Asked what he would say to those who are not helping the evironment he said ” I would do the same as I do to anybody else – I would say “THESE ARE THE FACTS”. But there ar some people who will never change their opinion,. If you are in a democratic society you convince the electorate that you’re right and try to put people in power who see the truth.

    Earlier this year Sir David urged leaders at the World Economic Forum in Davos Switzerland to protect the natural world

    While he said it would naive to think powerful people were going to change overnight he added “GREAT SEA CHANGES DO HAPPEN AND IT IS UP TO US TO BRING THAT ABOUT.

    Natural history filmmakers have to show that unless we change our ways, wonders of wildlife are not going to here for ever he said.”

  12. Cyclone Idai battered part of this country and the following is happening

    April 5, 2019
    Zimbabwean judges in long red robes and horsehair wigs, a throwback to an era of British Colonial rule.

    Zimbabweans reacted with anger on social media, questioning the wisdom of the government’s expenditure at a time when courtrooms are cramped and ill-equipped, the national economy is crumbling and, according to the World Food Programme, 63% of the population live below the poverty line.

    Their sentiments were echoed by Dumisani Nkomo, chief executive of Bulawayo-based rights organisation Habakkuk Trust, who said: “These are misplaced priorities. We need to focus on bread and butter issues and avoid expenditure on unnecessary luxuries.”

    After poor rains and erratic weather destroyed crops, almost 5.3 million people in Zimbabwe are facing food insecurity; in 2017, the country was ranked 108th out of the 119 included in the global hunger index. The government has previously pledged to cut expenditure in response to rising food prices linked with the introduction of a new currency in February.

    Lawyers in Harare said the government was wasting money on keeping a colonial tradition alive.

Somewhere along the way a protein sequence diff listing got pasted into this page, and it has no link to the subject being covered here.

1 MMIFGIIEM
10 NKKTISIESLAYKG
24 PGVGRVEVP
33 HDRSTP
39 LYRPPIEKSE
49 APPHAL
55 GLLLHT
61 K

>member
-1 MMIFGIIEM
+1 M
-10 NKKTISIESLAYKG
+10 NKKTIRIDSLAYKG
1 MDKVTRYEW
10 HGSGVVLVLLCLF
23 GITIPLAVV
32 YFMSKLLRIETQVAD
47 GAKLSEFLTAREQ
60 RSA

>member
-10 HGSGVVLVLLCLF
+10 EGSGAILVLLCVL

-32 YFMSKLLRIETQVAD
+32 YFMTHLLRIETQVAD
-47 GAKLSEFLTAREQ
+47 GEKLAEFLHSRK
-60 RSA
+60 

Beatrice Mtetwa, a senior lawyer in the capital, said Zimbabwe’s British colonial past remained embedded in its justice system.

    “What surprises me in Zimbabwe is that we say everything against colonialism but we live more colonial than the colonisers themselves,” Mtetwa said. “A normal litigant would be intimidated to get into a courtroom full of ridiculously dressed judges. Why can we not dress decently? If we want to wear wigs , why can’t we make them in our own way? Those wigs were meant for white judges – we look ridiculous.”

    Luke Malaba, Zimbabwe’s chief justice, has reportedly insisted on the use of wigs during proceedings.

    Some of the wigs, made from horsehair, were delivered last week.

    Another top lawyer, Alec Muchadehama, said legal practitioners should drop the tradition and make courts more accessible to the general public.

    “I think we should move away from that culture to where judges look like an ordinary man and so that the courts look humane. We should simply believe that if a judge appears wearing a suit, it will not make them less of a judge,” Muchadehama said.

    The use of wigs has been abandoned in South Africa, Kenya and several other Commonwealth countries.

    In Britain, judges have stopped wearing wigs when hearing civil and family cases, ending a centuries-old tradition.

    “In my view, it’s a bit unnecessary. From an ideological point of view, those wigs take us back to the colonial era. They make our courts inaccessible by the ordinary man. If the judicial services commission spends that money on rehabilitating dilapidated courts, that would make a lot of sense,” said Doug Coltart, a human rights lawyer.”

  13. In an article ina paper the heading reads Cyclone boy smiling again after 3 days clinging to a tree

    “A boy of five is all smiles after he was rescued from spending days up a tree following Cyclone Idai. Litle Armando was trapped in rising floods in Mozambique but was hauled into the tree byhis brother. They spent the next three daysthere clinging for life without FOOD or WATER. Heone of thens of thousands of people now being helped by the disaster response Charity Team Rubicon UK .One Charity aid workder added the villaters in Munamicua Mozmbique had beenincedibly welcomingby insistin rescuers eat coconuts despite their desperate food siuation. The rescuers met a woman who gave birth on a roof surrounded by flood water”

  14. In another article the President of the Syechells has gone offathe dep eind in a plea to protect the worlds oceans.
    In a broadcast described as the worlds first Danny Faure made a speech nearly 400ft down in a sub in the Indian Ocial being used for a study by the British led scientific charity Nekton “From this depth he says he can see the incredible wildlife that needs our protection THIS ISSUE IS BIGGER THAN ALLOF US AND WE CANNOT WAIT FOR THE NEXT GENERATION TO SOLVE IT. WE ARE RUNNING OUT OF EXCUSES TO NOT TO TAKE ACTION, AND RUNNINT OUT OF TIME. Hailing the so cool biodiversity Mr. Faure said the experience made him more determined to speak out for marine protection. The month long study aimesto document269,100 sq ft of seabed “

  15. Show your support for a world wide charity called ” Medecines Sans Frontieres (Doctors without Borders) they do alot of work in countries where disasters like Cyclone Idai occur including war torn countries